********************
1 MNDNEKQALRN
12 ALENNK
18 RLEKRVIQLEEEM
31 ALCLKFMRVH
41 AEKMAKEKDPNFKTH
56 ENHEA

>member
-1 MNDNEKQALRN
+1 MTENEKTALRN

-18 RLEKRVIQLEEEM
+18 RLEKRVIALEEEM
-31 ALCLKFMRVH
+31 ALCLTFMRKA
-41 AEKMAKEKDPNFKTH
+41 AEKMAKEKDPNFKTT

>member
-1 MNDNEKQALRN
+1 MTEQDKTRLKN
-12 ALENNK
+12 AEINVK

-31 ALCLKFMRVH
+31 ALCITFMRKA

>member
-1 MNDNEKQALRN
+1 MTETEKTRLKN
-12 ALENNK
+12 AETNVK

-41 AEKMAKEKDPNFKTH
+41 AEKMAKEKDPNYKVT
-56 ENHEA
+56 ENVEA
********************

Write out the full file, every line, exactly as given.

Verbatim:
1 MNDNEKQALRN
12 ALENNK
18 RLEKRVIQLEEEM
31 ALCLKFMRVH
41 AEKMAKEKDPNFKTH
56 ENHEA

>member
-1 MNDNEKQALRN
+1 MTENEKTALRN

-18 RLEKRVIQLEEEM
+18 RLEKRVIALEEEM
-31 ALCLKFMRVH
+31 ALCLTFMRKA
-41 AEKMAKEKDPNFKTH
+41 AEKMAKEKDPNFKTT

>member
-1 MNDNEKQALRN
+1 MTEQDKTRLKN
-12 ALENNK
+12 AEINVK

-31 ALCLKFMRVH
+31 ALCITFMRKA

>member
-1 MNDNEKQALRN
+1 MTETEKTRLKN
-12 ALENNK
+12 AETNVK

-41 AEKMAKEKDPNFKTH
+41 AEKMAKEKDPNYKVT
-56 ENHEA
+56 ENVEA